Barry Soper: Labour's housing announcement not an easy fix

The Labour Party celebrated its 100th birthday and to mark the occasion Andrew Little announced the first tranche of its housing policy. Photo / Mark Mitchell
The Labour Party celebrated its 100th birthday and to mark the occasion Andrew Little announced the first tranche of its housing policy. Photo / Mark Mitchell

Let them eat cake, and there was plenty of that being cut around the country yesterday as Labour celebrated its 100th birthday.

For Andrew Little it was a more sombre occasion, and rightly so for the leader of the party that brought our first state house.

He was lending a sympathetic ear to the sort of people that a former conservative, drunken Prime Minister Gordon Coates once told to eat grass.

Little couldn't have chosen a better venue to unveil his proposal to spend sixty million bucks on putting a roof over the heads of the homeless, 42 thousand of them, according to recent Otago University research.

It was 14 years ago when Helen Clark posed for the cameras and unveiled a plaque at Monte Cecilia House which sits on a street surrounded by former and current state houses in Mangere.

The photograph's been immortalised in the entrance foyer which caters to the homeless, and it's been chockablock since it and its predecessor opened their doors back in 1982 to cater for homeless families.

Monte Cecilia's obviously proud of its history because there's a much earlier photograph that forms the same narrative, of Phil Goff standing beside a Maori lady propping up a placard that reads: Do your children have a home? Hundreds don't.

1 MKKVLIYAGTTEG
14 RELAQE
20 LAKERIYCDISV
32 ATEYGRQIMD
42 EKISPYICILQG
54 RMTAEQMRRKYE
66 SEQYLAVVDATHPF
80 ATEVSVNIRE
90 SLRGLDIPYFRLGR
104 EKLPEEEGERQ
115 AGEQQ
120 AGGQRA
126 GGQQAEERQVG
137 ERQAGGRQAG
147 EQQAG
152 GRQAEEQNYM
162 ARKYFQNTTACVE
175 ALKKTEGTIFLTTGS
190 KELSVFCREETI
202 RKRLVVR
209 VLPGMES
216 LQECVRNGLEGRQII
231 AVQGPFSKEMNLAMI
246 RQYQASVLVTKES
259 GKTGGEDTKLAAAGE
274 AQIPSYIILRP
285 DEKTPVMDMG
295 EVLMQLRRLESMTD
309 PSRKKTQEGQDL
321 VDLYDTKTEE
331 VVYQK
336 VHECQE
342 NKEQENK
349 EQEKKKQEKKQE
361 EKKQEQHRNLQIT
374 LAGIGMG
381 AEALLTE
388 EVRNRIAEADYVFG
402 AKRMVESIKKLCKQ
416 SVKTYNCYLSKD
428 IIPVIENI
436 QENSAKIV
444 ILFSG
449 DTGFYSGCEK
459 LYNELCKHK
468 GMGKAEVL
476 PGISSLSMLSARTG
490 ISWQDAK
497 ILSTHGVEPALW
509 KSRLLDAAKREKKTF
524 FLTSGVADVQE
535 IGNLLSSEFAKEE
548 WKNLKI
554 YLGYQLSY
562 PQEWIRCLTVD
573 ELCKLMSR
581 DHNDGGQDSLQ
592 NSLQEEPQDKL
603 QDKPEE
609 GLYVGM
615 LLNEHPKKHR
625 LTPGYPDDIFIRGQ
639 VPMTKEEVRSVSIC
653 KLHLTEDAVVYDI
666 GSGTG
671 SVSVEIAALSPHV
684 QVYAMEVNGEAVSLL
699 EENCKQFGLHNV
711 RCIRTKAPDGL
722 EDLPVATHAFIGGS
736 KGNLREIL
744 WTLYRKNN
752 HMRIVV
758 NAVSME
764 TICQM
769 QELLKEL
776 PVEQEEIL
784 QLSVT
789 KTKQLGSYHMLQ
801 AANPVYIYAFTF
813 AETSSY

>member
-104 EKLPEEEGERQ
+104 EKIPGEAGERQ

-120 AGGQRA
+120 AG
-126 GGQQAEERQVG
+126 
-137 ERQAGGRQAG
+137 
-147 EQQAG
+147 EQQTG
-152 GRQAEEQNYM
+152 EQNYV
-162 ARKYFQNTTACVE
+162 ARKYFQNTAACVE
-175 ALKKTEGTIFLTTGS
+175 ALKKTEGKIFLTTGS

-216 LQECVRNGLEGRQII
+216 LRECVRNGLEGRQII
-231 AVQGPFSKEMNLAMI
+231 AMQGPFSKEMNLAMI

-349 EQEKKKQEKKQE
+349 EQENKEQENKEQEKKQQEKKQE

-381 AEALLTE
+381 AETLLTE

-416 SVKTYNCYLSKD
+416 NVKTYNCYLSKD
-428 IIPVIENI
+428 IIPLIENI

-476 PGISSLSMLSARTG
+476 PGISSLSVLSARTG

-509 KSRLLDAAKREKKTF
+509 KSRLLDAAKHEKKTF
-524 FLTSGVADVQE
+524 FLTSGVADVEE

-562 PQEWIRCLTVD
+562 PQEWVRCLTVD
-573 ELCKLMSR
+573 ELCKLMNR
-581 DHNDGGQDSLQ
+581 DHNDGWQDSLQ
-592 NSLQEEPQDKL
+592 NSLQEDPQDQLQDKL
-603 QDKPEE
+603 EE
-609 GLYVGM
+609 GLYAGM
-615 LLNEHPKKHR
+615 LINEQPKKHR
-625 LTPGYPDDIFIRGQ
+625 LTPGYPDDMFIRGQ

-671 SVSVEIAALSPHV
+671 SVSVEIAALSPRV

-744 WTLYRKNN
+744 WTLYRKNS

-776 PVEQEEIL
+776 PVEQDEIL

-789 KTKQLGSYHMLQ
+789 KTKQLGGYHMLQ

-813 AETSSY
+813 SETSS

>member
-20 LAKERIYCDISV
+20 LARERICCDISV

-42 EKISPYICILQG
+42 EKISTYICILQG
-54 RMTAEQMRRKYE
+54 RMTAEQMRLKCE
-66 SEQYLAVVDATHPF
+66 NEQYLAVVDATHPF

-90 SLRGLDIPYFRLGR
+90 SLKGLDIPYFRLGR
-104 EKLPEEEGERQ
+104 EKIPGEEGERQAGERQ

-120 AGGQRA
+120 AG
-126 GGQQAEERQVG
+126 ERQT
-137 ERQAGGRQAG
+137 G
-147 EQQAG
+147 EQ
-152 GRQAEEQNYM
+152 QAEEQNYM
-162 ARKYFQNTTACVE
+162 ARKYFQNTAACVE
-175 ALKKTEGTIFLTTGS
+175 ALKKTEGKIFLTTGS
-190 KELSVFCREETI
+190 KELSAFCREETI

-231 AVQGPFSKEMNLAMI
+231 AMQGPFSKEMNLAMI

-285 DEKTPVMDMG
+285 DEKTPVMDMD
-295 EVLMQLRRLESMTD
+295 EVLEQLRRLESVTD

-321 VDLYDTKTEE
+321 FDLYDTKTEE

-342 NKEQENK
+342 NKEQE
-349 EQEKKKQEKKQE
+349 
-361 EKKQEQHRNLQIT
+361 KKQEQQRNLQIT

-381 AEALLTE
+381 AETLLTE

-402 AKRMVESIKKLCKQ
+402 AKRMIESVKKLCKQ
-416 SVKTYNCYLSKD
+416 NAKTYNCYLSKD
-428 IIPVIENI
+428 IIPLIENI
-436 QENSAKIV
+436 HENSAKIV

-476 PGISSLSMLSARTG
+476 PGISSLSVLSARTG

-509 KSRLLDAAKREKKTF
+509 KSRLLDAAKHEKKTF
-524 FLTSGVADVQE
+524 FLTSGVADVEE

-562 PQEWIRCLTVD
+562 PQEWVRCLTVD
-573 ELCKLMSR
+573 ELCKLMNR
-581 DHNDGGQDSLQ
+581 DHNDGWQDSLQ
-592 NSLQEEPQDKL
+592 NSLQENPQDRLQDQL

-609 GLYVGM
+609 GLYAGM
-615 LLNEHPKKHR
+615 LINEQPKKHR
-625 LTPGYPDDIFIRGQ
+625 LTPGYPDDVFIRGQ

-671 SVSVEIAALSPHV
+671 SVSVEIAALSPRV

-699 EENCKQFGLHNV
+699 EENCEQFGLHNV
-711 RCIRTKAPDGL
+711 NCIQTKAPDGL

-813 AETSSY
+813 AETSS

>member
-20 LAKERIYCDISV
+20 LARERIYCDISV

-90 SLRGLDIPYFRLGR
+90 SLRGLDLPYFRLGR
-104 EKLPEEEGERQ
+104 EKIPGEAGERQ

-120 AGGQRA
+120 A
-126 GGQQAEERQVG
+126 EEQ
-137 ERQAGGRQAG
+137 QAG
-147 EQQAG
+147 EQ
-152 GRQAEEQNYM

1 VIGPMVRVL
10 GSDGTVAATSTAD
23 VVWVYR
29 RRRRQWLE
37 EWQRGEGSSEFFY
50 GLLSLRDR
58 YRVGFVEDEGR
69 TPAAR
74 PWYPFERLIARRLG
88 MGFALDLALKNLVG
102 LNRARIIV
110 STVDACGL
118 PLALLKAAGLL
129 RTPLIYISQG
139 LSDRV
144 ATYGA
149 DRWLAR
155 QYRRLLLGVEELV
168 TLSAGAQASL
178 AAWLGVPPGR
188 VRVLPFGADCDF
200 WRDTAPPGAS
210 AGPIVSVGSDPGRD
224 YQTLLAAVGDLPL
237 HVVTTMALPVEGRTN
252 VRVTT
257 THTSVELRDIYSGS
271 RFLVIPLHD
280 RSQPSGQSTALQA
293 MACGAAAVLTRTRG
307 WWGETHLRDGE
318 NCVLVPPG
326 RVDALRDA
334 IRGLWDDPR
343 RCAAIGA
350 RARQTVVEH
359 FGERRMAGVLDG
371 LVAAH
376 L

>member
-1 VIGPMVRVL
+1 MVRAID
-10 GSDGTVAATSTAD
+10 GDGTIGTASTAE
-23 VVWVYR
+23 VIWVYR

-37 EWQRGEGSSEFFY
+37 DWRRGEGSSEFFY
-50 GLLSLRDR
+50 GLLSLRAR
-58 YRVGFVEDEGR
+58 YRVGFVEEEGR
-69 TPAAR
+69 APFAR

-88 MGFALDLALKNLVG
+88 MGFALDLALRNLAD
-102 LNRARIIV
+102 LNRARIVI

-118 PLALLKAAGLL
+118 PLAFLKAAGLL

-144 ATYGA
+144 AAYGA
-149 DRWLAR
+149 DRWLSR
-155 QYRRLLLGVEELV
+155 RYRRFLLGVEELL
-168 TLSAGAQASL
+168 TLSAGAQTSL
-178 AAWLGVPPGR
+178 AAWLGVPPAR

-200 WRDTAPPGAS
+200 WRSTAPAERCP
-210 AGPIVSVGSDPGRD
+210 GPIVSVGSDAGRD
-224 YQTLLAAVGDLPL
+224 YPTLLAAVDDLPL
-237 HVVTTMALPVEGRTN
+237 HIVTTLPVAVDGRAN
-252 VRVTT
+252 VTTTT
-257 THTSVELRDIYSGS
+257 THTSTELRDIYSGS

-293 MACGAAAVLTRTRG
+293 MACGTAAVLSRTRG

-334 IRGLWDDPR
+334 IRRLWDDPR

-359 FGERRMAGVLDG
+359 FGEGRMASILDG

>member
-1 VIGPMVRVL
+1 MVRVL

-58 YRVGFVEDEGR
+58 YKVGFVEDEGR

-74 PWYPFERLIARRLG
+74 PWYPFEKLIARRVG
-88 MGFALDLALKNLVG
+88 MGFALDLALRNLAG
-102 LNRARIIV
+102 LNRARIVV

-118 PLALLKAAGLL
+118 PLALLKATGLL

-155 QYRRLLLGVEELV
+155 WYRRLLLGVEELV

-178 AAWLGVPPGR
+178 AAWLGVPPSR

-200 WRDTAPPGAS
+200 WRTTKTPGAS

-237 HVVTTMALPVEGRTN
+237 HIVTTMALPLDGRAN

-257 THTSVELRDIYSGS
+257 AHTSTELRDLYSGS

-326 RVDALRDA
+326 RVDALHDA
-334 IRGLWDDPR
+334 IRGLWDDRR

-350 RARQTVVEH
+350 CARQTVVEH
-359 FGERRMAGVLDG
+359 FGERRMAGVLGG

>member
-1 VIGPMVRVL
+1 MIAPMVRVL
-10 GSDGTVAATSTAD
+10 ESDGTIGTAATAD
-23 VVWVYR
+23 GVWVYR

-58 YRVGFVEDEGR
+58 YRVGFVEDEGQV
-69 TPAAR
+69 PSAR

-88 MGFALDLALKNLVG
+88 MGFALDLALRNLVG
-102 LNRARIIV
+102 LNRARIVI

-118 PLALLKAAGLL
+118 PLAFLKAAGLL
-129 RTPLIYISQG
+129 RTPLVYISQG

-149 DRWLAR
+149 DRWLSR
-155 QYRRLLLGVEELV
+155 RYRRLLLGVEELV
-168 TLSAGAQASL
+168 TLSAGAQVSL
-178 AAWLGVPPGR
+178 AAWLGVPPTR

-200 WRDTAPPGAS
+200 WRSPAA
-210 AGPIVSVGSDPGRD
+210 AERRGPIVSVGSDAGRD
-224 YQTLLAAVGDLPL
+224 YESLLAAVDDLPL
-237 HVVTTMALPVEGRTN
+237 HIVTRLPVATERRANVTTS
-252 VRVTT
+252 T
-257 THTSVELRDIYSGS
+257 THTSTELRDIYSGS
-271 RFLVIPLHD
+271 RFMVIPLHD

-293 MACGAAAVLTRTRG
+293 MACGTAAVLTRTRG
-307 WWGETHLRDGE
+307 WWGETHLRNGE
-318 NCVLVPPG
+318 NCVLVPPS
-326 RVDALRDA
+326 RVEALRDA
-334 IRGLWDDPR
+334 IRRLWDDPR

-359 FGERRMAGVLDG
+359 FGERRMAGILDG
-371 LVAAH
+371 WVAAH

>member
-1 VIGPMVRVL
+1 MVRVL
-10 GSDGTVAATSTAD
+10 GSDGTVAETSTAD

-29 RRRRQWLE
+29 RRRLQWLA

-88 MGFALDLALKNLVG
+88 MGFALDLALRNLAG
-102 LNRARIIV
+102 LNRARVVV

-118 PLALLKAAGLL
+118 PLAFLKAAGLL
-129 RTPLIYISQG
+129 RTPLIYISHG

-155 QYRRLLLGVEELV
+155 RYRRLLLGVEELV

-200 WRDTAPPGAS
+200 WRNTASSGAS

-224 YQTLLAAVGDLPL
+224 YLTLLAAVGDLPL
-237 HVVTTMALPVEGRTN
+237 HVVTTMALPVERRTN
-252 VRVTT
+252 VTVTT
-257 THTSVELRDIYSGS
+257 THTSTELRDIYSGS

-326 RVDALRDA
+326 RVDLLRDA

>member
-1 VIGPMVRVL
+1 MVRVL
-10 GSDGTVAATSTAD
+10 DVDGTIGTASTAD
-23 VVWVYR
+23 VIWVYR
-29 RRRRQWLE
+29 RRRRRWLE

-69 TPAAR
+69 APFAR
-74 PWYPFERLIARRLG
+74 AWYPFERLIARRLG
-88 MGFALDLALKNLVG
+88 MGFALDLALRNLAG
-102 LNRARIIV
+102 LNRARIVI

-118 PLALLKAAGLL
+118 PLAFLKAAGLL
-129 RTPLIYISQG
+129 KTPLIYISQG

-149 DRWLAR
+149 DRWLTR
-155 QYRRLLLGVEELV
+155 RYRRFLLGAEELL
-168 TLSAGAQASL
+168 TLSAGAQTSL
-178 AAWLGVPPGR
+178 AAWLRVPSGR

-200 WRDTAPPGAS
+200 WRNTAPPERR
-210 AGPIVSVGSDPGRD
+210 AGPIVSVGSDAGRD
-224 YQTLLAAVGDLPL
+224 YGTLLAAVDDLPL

Andrew Little seemed oblivious as he walked past both photos to unveil the first of three announcements he's making on housing in the coming days.

And he too posed for the photographers and will no doubt become part of that narrative posted in that entrance foyer at the complex for the homeless.

Two women currently in situ with their kids were paraded before the media, exchanging the tales of their sad and desperate lives with the sympathetic Labour leader. As her story came to an end the second of the two raised her arm, turning her thumb and forefinger into an L, and booming out the word "Labour."

In Mangere, Labour is clearly seen as the saviour but as the photographs on the wall would testify, saving those who fall through the cracks as the population rapidly expands and house prices rise, is not and never will be an easy fix success story, regardless of which party is pulling the purse strings!

- NZ Herald

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